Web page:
City Baths, Melbourne
|Architectural style||Edwardian Baroque|
|Town or city||Melbourne|
|Design and construction|
|Architect||John James Clark|
The triangular site between Swanston, Victoria and Franklin streets was reserved for a public bath facility in 1850.
Melbourne City Council opened the first City Baths on 9 January 1860, which housed public baths. The objective was to stop people from bathing in the Yarra River, which by the 1850s had become quite polluted and the cause of an epidemic of typhoid fever which hit the city resulting in many deaths. However, people continued to swim and drink the water. The Baths were leased to a private operator, but lack of maintenance resulted in such deterioration of the building that the Baths were closed in 1899.
After a design competition was won by John James Clark, construction of a new building started in 1903, and the bath was opened on 23 March 1904. Strict separation of men and women was maintained, right down to separate street entrances. Two classes of facilities were maintained, with second class baths in the basement and first class baths on the main floor. The popularity of the swimming pool increased with the introduction of mixed bathing in 1947.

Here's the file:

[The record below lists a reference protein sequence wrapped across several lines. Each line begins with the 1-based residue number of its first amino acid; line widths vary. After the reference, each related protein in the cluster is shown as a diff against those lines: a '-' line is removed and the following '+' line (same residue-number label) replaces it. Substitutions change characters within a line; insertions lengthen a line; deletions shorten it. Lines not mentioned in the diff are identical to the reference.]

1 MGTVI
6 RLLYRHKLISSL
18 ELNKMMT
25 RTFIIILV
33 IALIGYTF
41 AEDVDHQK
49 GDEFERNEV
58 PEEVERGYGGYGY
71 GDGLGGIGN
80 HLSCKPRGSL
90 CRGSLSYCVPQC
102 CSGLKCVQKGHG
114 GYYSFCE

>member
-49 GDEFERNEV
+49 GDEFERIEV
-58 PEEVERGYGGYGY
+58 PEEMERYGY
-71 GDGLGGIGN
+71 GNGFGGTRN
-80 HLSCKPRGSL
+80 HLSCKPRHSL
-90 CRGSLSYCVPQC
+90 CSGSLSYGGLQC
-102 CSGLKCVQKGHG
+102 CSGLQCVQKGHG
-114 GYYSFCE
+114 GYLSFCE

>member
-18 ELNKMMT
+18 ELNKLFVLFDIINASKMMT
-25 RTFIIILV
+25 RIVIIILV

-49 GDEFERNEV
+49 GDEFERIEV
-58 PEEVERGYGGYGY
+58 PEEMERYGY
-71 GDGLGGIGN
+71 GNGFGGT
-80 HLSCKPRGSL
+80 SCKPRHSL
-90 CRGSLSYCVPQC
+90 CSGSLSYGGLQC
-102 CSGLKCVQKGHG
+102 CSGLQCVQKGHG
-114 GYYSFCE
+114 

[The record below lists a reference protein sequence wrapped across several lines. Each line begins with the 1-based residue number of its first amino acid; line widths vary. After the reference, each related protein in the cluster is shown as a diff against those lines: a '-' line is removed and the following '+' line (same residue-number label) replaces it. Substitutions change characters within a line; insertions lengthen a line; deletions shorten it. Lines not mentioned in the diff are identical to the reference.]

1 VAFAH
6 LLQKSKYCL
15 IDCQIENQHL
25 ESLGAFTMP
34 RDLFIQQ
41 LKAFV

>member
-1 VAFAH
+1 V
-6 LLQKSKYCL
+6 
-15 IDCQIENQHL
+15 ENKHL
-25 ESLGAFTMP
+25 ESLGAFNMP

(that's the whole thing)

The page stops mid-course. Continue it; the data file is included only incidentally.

The slipper baths were removed when the building was refurbished in the 1980s: the 'mikva bath' was latter restored.
The Baths now house a swimming pool, Mikveh, spa, sauna, squash courts and a gymnasium. To cater for all types of swimmers, the swimming pool is divided into four lanes: an aqua play lane, a medium lane, a fast lane and a slow lane (or aquatic education, when swimming lessons are given).
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